Just Be. In our busy lives, we are always doing something. We have forgotten what it is like to be still and quiet. There is so much to do that we have no time to just be. However, we need that quiet, still time for inner reflection if we are to discover our spiritual growth. The pursuit of minimalism can help us attain that state of being by removing distractions that limit our focus.

Less Stuff, More Time. Taking a minimalistic approach to life can reduce the amount of time we spend doing unnecessary tasks. By eliminating clutter from our surroundings and life, we can create the opportunity to pursue other aspects of our inner selves. We can meditate, practice yoga, read, write or expand our self-awareness. Much of what we do on a daily basis is so routine that we perform our tasks almost mindlessly. We follow these routines because that is what we often need to do to survive. The trick is to lift your mind above that. Only you can do that for yourself.

Know Thy Self. Spirituality is the path of knowing yourself. Minimalism can help clear that path. People who reach a certain level of spirituality understand the futility of solely pursuing materialism. They realize that everyone and everything is simply energy and that all is connected. They give up the need to compare with others and acquire more.

Positive Vibrations. Minimalism isn't just about reducing material clutter. It is about how we live our lives. Life is meant to be enjoyable. It is not supposed to be filled with stress and negativity. We run around trying to perform more tasks than we have time for and trying to be a multitude of personalities necessary to fulfill our various duties. This behavior often has us stressed, frustrated, exhausted and feeling ill.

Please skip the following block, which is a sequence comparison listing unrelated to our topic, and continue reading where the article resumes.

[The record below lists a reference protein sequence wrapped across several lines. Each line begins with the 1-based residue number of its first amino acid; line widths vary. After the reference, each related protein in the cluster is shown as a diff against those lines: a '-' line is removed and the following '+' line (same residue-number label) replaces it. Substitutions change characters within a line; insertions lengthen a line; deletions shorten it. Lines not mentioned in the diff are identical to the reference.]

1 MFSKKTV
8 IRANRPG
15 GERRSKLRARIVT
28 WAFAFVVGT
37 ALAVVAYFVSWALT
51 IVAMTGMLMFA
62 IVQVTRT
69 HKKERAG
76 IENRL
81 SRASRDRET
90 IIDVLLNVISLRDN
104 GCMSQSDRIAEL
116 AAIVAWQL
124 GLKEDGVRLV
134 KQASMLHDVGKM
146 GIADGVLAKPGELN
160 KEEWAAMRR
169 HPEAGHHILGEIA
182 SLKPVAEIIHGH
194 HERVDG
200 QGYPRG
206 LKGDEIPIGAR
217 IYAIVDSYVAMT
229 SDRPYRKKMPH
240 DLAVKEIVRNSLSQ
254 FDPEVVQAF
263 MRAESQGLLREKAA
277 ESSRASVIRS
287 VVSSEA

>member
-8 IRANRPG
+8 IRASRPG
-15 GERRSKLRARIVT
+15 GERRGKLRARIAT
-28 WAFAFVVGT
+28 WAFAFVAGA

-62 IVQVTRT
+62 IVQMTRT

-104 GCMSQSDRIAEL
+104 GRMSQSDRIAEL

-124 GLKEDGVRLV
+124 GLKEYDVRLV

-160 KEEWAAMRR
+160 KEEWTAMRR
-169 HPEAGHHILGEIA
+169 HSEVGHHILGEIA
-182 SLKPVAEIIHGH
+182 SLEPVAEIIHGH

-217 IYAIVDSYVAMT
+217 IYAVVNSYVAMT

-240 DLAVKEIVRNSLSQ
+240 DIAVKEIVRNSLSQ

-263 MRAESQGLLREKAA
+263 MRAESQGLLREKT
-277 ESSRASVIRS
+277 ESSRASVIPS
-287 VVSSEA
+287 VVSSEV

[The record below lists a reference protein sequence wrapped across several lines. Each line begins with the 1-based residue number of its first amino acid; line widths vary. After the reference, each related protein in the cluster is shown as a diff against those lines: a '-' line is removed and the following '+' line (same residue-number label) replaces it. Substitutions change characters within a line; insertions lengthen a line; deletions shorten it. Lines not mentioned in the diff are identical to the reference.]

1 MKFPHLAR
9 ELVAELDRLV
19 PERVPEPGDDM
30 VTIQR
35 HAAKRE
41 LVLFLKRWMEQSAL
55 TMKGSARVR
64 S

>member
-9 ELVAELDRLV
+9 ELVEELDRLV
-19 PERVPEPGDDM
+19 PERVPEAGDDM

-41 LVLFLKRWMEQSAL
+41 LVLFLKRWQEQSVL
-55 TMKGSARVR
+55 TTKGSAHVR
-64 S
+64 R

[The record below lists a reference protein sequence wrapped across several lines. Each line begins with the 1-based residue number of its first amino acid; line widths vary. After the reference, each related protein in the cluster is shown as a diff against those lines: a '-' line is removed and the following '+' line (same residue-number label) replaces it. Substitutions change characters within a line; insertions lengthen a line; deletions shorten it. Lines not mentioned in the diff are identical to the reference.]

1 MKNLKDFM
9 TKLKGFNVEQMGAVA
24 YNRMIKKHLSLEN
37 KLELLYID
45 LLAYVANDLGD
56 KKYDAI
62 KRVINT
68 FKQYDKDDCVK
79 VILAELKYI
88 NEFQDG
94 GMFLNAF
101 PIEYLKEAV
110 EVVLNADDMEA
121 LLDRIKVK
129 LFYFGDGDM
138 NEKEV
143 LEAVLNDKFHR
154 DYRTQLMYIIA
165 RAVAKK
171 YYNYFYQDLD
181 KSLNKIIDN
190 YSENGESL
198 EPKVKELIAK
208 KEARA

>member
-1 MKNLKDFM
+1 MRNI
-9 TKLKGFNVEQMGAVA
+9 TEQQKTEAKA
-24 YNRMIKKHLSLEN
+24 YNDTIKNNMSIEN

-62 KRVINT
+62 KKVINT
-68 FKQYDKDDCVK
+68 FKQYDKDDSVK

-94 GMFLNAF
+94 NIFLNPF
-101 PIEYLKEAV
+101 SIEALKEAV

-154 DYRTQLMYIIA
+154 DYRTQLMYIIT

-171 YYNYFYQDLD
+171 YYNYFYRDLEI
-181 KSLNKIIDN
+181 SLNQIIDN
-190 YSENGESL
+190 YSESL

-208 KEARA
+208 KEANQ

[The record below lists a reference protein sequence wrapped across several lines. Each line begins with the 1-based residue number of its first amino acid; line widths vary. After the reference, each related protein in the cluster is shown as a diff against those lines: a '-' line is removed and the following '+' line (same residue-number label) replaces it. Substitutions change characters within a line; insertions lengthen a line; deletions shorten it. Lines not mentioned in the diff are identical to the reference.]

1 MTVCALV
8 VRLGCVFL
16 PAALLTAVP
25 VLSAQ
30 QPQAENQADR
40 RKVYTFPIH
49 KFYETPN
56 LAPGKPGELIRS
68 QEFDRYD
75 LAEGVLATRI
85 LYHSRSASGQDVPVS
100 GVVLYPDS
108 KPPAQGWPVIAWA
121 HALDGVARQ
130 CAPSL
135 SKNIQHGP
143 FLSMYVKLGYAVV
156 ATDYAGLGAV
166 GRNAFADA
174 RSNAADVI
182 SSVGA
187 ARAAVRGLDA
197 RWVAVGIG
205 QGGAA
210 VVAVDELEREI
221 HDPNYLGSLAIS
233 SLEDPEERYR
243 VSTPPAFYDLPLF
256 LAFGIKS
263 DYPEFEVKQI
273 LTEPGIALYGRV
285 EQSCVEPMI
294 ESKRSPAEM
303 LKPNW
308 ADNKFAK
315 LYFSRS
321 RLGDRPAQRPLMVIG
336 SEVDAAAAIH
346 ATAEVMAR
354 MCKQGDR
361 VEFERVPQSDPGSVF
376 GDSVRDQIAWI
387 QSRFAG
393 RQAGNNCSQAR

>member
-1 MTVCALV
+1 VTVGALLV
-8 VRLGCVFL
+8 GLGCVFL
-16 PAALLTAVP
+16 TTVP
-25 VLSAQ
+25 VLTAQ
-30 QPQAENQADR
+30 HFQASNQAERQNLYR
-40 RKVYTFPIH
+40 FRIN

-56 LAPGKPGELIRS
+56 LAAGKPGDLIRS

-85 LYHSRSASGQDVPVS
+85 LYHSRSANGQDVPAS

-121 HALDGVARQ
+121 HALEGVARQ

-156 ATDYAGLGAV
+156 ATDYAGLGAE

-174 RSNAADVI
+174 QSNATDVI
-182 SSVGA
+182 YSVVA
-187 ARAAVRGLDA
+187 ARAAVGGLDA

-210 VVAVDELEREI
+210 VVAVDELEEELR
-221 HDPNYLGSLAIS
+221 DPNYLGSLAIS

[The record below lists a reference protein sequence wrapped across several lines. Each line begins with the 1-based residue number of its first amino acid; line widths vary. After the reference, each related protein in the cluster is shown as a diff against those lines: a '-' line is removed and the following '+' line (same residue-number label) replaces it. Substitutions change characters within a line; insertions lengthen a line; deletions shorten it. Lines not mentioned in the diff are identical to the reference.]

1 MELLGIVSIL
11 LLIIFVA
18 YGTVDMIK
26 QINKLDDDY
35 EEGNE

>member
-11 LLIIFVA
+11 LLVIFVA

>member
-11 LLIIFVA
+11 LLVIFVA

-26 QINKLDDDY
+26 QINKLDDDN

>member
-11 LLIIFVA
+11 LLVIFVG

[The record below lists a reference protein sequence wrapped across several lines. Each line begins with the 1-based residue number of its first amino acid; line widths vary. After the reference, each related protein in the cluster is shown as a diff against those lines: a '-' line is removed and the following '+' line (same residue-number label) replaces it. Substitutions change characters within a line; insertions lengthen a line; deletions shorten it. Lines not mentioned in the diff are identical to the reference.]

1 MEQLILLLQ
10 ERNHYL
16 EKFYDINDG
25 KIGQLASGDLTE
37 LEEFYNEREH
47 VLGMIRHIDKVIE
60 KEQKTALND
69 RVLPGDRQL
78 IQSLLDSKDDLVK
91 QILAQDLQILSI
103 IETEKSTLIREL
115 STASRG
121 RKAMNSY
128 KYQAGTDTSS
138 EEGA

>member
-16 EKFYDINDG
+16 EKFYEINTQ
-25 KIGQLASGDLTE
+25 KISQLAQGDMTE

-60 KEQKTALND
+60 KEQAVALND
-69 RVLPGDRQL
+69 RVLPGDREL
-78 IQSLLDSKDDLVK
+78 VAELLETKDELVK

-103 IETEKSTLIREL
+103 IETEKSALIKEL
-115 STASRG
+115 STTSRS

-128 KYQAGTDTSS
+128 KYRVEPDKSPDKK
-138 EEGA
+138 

Spirituality is about achieving inner peace amidst the chaos. We rarely feel that inner peace, because we are so filled with the stress of daily life. If we take a minimalistic approach to life, we can focus on doing only what we need and want to do. Being a spiritual minimalist also means not succumbing to the negativity around us. We may not be able to avoid all negativity, but we can limit our exposure to it.

Here is what I do:

  • Keep conversations short and sweet when in contact with negative people.
  • Limit myself when watching news and other negative programming.
  • Listen to uplifting music and read inspirational material.
  • Continue to search for people with positive, uplifting attitude.
  • As I continue to clear away the clutter and negativity in my life, I force myself to find the time to sit, do nothing and just be.

Sounds simple, but it's hardly easy!

"The Master has no possessions.
The more he does for others, the happier he is.
The more he gives to others, the wealthier he is."
-- Lao Tzu

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Serial entrepreneur and author Faisal Hoque is the founder of SHADOKA and other companies. Shadoka Enables Entrepreneurship, Growth, and Social Impact. His newest book is "Everything Connects: How to Transform and Lead in the Age of Creativity, Innovation and Sustainability" (McGraw Hill, Spring 2014). His upcoming book is "Survive to Thrive: Resilience for Entrepreneurs, Innovators, and Leaders". Copyright (c) 2014 by Faisal Hoque. All rights reserved. Follow him on Twitter @faisal_hoque.